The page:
In the next regular edition of Mobile & Wireless UPDATE, I'll change gears and look at other aspects of the mobile and wireless industry. See you then.
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3. INSTANT POLL
The voting has closed in Windows & .NET Magazine's Mobile & Wireless Solutions nonscientific Instant Poll for the question, "Which platform have you chosen for your enterprise mobility solution?" Here are the results (+/-1 percent) from the 33 votes:
- 21% Palm
- 73% Pocket PC
- 6% Other
The next Instant Poll question is, "Have you ever used a public access point (AP)?" Go to the Mobile & Wireless Solutions channel home page and submit your vote for a) Yes or b) No.
(contributed by David Ciccone, [email protected])
Type I, Type II, and Type III PC cards are portable storage devices, each about the size of a credit card. The main difference between each type of card is their thickness. Type III PC cards are thicker than Type II PC cards, and Type II PC cards are thicker than Type I PC cards. Type III PC cards are thicker so that they can accommodate more electronics than, say, a Type I PC card. The most prominent Type III PC cards are hard disks; however, Type II PC card hard disks have become available in recent years. Type I PC cards are less common because they're primarily available as Flash storage cards and tend to be more expensive than other types of storage cards such as CompactFlash (CF).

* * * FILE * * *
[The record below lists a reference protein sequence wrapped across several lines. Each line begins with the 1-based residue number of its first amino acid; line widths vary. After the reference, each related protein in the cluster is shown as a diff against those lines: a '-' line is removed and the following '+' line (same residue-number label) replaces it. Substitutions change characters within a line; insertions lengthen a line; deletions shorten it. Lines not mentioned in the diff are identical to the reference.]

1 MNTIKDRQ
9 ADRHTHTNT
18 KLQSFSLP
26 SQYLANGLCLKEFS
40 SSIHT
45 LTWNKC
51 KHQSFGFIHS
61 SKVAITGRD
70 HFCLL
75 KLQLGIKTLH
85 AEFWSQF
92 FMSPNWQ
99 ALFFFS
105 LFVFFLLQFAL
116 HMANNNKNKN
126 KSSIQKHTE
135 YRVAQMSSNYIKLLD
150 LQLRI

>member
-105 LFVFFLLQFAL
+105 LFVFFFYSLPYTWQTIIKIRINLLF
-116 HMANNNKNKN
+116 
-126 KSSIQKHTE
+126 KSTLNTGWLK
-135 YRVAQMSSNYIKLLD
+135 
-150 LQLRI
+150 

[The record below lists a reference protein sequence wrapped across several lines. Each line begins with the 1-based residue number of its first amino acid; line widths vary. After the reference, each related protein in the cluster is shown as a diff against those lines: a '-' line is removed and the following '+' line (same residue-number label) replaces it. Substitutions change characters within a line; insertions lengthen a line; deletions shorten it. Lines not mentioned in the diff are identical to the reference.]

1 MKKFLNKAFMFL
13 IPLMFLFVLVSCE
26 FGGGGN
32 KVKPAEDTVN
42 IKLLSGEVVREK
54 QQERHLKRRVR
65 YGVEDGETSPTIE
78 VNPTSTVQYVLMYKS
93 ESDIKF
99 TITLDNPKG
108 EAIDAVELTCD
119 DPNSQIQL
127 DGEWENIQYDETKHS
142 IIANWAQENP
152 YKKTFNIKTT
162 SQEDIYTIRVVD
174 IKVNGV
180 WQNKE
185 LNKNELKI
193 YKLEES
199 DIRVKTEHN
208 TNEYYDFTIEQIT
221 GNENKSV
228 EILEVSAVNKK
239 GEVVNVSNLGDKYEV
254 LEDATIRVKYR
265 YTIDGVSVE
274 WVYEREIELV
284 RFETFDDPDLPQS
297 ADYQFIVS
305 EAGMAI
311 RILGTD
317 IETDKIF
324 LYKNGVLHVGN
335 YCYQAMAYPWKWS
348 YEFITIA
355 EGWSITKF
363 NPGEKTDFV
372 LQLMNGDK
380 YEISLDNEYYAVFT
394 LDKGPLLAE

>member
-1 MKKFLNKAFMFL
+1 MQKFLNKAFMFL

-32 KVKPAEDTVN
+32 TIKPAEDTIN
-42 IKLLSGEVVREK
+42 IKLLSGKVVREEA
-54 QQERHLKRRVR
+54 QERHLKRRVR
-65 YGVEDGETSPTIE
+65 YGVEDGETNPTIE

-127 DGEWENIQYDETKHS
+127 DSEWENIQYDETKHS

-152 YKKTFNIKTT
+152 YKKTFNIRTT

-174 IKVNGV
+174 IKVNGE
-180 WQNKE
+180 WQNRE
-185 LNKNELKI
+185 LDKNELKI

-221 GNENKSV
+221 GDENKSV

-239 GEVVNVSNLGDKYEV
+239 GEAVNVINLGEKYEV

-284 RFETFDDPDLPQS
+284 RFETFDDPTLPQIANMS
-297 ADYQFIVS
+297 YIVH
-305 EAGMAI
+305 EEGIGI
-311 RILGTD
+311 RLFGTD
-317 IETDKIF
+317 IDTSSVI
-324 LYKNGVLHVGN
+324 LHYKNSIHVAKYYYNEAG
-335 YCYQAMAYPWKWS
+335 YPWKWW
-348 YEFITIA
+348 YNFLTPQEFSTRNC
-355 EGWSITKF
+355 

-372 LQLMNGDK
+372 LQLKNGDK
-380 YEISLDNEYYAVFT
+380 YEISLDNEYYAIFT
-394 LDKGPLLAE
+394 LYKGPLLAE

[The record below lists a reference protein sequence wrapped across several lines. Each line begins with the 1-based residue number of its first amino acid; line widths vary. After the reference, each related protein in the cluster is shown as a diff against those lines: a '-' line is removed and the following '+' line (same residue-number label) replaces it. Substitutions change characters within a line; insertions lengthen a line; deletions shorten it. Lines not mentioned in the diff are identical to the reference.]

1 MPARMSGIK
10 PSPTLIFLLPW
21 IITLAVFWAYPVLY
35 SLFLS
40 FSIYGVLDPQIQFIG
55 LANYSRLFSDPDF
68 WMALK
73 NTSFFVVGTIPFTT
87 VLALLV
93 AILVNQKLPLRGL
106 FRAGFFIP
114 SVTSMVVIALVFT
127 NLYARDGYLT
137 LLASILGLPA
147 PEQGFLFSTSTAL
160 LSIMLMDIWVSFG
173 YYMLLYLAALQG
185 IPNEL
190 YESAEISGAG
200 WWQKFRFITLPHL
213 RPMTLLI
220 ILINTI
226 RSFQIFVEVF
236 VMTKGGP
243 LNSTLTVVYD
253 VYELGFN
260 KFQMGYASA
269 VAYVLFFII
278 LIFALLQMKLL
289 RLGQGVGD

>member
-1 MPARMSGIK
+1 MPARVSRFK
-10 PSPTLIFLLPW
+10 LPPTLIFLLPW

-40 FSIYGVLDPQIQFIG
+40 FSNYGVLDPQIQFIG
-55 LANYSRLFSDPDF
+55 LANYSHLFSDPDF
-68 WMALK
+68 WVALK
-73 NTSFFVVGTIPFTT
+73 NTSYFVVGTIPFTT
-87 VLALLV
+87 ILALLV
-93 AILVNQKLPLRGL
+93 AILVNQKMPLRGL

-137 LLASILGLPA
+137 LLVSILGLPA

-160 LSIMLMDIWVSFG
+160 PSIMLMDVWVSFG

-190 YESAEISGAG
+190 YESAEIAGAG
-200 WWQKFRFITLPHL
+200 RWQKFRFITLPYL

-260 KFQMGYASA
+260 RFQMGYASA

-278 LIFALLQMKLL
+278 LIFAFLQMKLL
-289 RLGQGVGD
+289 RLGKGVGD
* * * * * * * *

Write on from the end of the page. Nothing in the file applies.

For more tips about using mobile and wireless devices, visit Windows &
.NET Magazine's Mobile & Wireless Solutions FAQ section.
June 17 through 20, 2002
Mobile Internet Services 2002 will explore how to provide next-generation services to the mobile user. The forum promises to analyze the value chain from infrastructure and application development to content delivery, assessing the latest services from the industry's leaders. Vital aspects such as generating revenue and key applications will be discussed in depth, providing a thorough view of the rapidly expanding mobile Internet services market.
For other upcoming events, check out the Windows & .NET Magazine Event
5. NEW AND IMPROVED
(contributed by Carolyn Mascarenas, [email protected])
UNDERSTAND 802.11 TECHNOLOGY
O'Reilly released "802.11 Wireless Networks: The Definitive Guide" by Matthew S. Gast, a book that guides you through all aspects of planning, deploying, and maintaining a wireless network. The book covers the security concerns unique to a wireless network. You'll also learn about two new 54Mbps standards: 802.11z and 802.11g. The 443-page book costs $44.95. Contact O'Reilly at 707-827-7000, 800-998-9938, or [email protected]
SEND MESSAGES TO WIRELESS DEVICES THROUGH THE INTERNET
NotePage released PageGate 4.0, text and messaging software that lets you send messages to pagers, mobile phones, and other wireless devices though the Internet. PageGate incorporates Simple Network Paging Protocol (SNPP), Wireless Communication Transfer Protocol (WCTP), and SMTP. The software can direct undeliverable messages to a backup recipient or group. PageGate supports an unlimited number of pagers, mobile phones, and Short Message Service (SMS) carriers. The software runs on Windows XP, Windows 2000, Windows NT, Windows Me, and Windows 9x systems and starts at $150. Contact NotePage at 781-829-0500.
6. CONTACT US
Here's how to reach us with your comments and questions:
- ABOUT MOBILE AND WIRELESS PERSPECTIVES — [email protected]
- ABOUT THE NEWSLETTER IN GENERAL — [email protected]
(please mention the newsletter name in the subject line)
- TECHNICAL QUESTIONS — http://www.winnetmag.net/forums
- PRODUCT NEWS — [email protected]
- QUESTIONS ABOUT YOUR MOBILE & WIRELESS UPDATE SUBSCRIPTION?
Customer Support — mobile_&[email protected]
- WANT TO SPONSOR MOBILE & WIRELESS UPDATE?